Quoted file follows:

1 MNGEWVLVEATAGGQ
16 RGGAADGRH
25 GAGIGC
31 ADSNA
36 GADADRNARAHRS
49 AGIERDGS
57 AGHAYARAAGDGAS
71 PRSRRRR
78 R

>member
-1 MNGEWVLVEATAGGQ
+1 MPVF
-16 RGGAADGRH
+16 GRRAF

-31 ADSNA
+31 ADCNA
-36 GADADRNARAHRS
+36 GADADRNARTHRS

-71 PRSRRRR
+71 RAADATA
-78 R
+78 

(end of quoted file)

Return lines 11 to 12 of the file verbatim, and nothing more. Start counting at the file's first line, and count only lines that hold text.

-1 MNGEWVLVEATAGGQ
+1 MPVF